For Iraq’s neighbors, a new dynamic is now in play. Previously, the concern had been chaos and terrorism spilling beyond Iraq’s borders. Now the specter of a strong, successful, and potentially democratic Iraq is creating political waves in the region. During the 1980s, the Arab world wanted a strong Iraq as a buffer against the Iranian revolution, but by the 1990s, Saddam-s aggression was a threat to the Arabs as well. During the long containment of Iraq, the Arab system adjusted to a weak Iraq–is it ready for the reemergence of an Iraq with great economic and strategic potential, led by Iraqis who feel resentment if not contempt towards the Arabs who did so little to stop Saddam’s abuses? Inter-Arab diplomacy and political fence-building will be fascinating to watch, and will be complicated by a likely new sense of Iraqi superiority towards what it sees as stagnant and ineffective Arab regimes. Democracy advocates in the Arab world will use Iraq’s new political progress as a stimulant in their own countries, and incumbent leaders will need to respond to an emboldened reformist impulse.
It’s also important for the international community to think now about Iraq as a more competent security player in the region. Once the training of a new Iraqi army and security forces is further along, a whole new set of issues will emerge relating to procurement of new equipment and setting national defense and security goals. There could well be a point, as the coalition begins to withdraw, when Iraqi leaders will seek new capabilities to deal with regional threats in ways that might look like the reemergence of Iraq as a regional strongman. Assuming Iran does not forego entirely its nuclear program, there could well be a demand in the region for a stronger Iraq, and the experience and technical knowledge remains in country. Can this be managed in ways that do not create new imbalances? Or is a bigger security role for a democratic Iraq a desirable outcome? Will a stronger, truly independent Iraq be a friend of the United States?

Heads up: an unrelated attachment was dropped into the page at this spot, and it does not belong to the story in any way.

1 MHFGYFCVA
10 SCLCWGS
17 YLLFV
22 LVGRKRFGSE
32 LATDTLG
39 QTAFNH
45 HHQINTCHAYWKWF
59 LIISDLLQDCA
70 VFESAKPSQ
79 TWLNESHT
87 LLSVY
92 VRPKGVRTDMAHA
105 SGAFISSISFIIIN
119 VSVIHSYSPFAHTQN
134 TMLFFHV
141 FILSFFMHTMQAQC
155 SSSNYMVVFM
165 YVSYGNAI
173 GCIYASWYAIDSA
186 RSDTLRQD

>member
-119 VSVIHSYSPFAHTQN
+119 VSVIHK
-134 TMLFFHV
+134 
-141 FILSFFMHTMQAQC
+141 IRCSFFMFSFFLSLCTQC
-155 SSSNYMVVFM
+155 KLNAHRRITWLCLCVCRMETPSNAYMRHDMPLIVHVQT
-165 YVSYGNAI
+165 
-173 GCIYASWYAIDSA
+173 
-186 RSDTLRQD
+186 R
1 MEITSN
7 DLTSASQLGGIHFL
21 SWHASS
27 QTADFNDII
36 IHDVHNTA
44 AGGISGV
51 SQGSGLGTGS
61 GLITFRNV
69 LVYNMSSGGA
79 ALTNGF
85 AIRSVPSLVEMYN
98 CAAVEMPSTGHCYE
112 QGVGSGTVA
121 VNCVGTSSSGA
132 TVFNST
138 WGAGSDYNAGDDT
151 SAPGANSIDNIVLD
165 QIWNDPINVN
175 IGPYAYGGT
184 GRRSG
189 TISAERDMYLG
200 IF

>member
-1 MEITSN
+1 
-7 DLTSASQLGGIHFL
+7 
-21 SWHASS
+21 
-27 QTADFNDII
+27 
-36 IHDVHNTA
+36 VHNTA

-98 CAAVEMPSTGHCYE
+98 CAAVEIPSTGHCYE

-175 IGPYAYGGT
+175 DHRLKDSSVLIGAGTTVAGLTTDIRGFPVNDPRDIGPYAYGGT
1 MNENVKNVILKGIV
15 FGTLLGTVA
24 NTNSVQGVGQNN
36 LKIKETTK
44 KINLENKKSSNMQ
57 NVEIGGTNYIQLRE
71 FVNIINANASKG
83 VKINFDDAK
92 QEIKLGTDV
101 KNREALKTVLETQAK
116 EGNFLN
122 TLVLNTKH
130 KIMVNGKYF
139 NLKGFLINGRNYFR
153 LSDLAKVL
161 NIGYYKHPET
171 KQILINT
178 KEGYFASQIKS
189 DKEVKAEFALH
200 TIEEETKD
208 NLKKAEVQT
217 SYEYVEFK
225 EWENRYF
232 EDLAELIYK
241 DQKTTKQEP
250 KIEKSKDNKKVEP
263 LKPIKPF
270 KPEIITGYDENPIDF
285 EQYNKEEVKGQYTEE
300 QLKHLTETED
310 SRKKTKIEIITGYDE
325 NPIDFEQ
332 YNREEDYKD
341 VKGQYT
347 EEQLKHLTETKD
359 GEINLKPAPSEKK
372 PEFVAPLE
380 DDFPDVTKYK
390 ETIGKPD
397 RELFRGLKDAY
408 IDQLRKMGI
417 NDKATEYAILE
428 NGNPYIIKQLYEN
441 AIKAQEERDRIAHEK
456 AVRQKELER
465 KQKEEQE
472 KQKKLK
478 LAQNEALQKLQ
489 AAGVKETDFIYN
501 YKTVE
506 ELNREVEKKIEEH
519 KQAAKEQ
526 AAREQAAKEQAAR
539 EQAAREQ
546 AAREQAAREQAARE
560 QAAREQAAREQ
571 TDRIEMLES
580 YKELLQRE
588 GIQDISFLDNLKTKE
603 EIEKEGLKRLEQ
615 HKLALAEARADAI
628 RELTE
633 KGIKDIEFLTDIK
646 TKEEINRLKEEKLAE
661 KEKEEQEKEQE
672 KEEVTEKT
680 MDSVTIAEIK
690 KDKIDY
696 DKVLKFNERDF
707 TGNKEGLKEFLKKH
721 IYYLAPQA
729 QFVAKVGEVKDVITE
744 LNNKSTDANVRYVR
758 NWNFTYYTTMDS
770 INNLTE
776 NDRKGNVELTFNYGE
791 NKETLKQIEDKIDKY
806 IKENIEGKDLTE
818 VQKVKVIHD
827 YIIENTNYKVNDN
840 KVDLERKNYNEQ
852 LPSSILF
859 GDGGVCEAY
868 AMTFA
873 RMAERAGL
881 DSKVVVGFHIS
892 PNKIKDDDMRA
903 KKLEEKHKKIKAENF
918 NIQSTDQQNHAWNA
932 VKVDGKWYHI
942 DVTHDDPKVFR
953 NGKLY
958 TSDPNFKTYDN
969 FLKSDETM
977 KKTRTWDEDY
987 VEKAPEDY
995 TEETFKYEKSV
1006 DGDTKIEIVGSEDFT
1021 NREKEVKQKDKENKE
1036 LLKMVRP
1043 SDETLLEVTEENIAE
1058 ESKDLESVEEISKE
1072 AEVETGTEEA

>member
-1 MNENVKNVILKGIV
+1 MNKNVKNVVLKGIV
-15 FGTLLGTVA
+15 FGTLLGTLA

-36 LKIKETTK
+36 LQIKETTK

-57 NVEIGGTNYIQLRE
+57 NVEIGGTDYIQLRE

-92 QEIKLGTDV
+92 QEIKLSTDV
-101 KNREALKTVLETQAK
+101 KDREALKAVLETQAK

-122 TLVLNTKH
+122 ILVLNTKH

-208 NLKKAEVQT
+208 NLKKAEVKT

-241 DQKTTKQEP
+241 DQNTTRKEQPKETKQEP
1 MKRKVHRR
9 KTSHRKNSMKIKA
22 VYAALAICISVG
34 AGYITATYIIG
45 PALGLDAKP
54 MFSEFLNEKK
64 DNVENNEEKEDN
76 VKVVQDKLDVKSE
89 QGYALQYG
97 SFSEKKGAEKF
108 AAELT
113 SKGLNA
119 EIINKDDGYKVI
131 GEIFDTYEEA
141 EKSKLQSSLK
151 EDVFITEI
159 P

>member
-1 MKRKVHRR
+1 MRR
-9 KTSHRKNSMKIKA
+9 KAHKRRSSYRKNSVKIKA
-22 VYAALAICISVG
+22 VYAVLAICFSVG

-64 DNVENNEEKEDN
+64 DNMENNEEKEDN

For the United States, there is still a preoccupation with short term issues, from trying to quell the insurgency to helping Iraq through a dizzying set of steps in political institutional building that need to occur in a short timeframe. There is also still a great sensitivity about America’s legacy in its Iraq engagement, which is viewed in much of the world as a reckless intervention that created new instability. For history to treat it more favorably will require Iraq to emerge as a stable and coherent polity that eschews aggression at home and abroad. Iraq in 2005 may well serve as a necessary stimulant to the reform debate in the region if the elections of January lead to constructive compromises and a peaceful way forward. Iraq’s potential success also raises some challenging issues for regional security that deserve close attention.